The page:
UNM recently went through a change in presidential leadership and NMSU just lost their president. They have had eight people in the president’s office in just sixteen years. That said from the 1920s to 1980s both the University of New Mexico and New Mexico State University had stable leadership. In fact, both institutions had a run of forty years with just three presidents each.
NMSU’s first president was fired when the political makeup of the board changed by one member out of five. Hiram Hadley was one political vote on the wrong side and only served four years from 1890 to 1894. But my personal favorite “interesting” president was UNM’s Bud Davis.
It is not often that university presidents get embroiled in duck ponds and fist fights during basketball games, but President Davis was not ordinary. When Davis became president in 1975, a project was started that burned up the university community. The plan was to take 160 of the very best parking spaces near the administration building and the library and turn that whole space into a duck pond and commons area. Oh, my.
There were rude songs, “Bud’s duck pond,” and some even worse. The parking was taken immediately while the project progressed slowly as exasperated drivers boiled over. Bud Davis put much of his political capital into the duck pond and I may be the absolute last person who remembers him as building the duck pond. Oh, he had a few bad moments that people still remember like when he punched out a loud basketball fan from the opposing team and it created quite a stir. Davis had a punch on him but few appreciated a president handy with his fists. Well, I did because it was refreshing and I liked him.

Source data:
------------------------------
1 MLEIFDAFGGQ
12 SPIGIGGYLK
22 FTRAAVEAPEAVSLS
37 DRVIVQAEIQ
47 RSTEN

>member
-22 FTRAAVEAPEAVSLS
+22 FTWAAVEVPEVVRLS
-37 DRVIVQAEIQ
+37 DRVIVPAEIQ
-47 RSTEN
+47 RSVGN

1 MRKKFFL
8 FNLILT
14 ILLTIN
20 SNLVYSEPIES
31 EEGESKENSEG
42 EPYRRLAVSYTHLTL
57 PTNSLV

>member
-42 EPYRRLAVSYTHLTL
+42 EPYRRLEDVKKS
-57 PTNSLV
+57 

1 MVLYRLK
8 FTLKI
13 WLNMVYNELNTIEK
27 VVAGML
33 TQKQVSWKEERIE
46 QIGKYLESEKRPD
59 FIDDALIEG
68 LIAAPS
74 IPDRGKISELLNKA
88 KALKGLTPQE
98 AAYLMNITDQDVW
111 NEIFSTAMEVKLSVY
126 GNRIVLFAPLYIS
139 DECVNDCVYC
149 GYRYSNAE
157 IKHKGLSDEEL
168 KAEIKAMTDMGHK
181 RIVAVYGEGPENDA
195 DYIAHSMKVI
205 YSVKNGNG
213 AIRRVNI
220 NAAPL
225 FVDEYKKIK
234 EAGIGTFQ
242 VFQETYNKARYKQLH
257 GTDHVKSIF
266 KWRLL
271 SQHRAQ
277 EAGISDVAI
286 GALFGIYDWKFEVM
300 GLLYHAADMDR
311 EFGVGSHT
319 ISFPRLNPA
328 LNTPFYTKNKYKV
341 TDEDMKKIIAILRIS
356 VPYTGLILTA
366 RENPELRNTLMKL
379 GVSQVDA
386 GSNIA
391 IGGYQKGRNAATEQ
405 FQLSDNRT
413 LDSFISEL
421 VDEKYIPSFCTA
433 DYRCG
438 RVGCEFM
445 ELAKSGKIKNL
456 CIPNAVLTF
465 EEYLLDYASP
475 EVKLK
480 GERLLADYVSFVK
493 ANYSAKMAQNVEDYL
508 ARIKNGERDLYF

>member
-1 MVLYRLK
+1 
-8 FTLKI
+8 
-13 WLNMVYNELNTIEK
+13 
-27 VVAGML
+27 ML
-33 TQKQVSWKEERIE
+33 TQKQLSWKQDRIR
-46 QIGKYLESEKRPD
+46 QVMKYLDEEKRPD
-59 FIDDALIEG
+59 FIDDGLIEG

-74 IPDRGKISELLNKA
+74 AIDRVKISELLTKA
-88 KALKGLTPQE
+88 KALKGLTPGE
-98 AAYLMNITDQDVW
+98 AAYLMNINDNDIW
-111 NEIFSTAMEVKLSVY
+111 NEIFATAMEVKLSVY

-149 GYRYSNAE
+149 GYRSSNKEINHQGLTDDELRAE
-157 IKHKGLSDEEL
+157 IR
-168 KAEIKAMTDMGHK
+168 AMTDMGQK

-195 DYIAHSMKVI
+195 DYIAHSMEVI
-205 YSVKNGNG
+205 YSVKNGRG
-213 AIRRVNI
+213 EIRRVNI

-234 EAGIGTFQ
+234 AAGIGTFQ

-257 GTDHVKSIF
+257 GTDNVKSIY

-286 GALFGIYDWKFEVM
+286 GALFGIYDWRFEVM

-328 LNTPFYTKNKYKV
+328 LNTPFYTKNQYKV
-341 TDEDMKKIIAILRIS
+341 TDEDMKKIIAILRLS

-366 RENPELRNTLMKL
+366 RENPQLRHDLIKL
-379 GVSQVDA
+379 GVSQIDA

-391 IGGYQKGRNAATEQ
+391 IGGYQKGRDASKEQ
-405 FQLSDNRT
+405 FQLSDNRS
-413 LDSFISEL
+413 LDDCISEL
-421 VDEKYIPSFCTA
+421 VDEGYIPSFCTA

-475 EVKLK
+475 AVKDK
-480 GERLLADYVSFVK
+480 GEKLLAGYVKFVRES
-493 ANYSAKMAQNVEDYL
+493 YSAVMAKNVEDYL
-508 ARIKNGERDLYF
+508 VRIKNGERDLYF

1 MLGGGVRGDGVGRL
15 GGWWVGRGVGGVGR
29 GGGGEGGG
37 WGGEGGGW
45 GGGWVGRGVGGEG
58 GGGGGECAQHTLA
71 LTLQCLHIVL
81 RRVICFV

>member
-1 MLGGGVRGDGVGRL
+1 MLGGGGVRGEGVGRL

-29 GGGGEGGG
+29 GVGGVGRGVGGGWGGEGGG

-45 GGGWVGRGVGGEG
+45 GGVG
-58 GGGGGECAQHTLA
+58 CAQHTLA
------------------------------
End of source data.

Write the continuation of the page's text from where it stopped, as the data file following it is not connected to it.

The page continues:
Know this today in 2012, if you want a beating just say to anyone at UNM that they should take that wonderful duck pond and turn it into 160 parking spaces. Yep, a beating would be laid on you. Yet no one remembers all of the grief that Bud Davis went through to create the duck pond.
This last weekend I had the honor of seeing former NMSU Basketball coach Reggie Theus at the opening of a sporting goods store in Las Cruces. Forty-five years ago during my first year around NMSU I met the last great man of sports at NMSU until Theus, Warren Woodson. That was 1967 and he was at a high school game being played in the university stadium.
Reggie Theus took over the basketball program for two years, leaving in 2007. But in those two years he brought life into the athletic department and filled the basketball arena. How? Well, we fans just liked him and he was quite a show to see. His players did what he said or they faced an unhappy Theus, which seemed to get their complete attention. The team played interestingly and had success and then he left.
Former Coach Theus reminded me that NMSU is just one coach away from success, but that coach has to be the real deal to turn the program around. That is what Warren Woodson and Reggie Theus showed the NMSU community. Currently UNM head football coach Bob Davie is likewise enchanting the fans.
What both the UNM and the NMSU communities know is that getting a good leader in the president’s office and guiding the sports program is ever so much better than what has been done for decades. These other leaders were all fine people but they did not inspire the community.
In my conversation with Theus I asked what job would he take back in New Mexico. He laughed and said how much he enjoyed his time here. I could not pin him down. Shuckins!
Dr. Michael Swickard is co-host of radio talk show News New Mexico 6 to 9 a.m. Monday - Friday on a number of New Mexico radio stations and through streaming. Email: email@example.com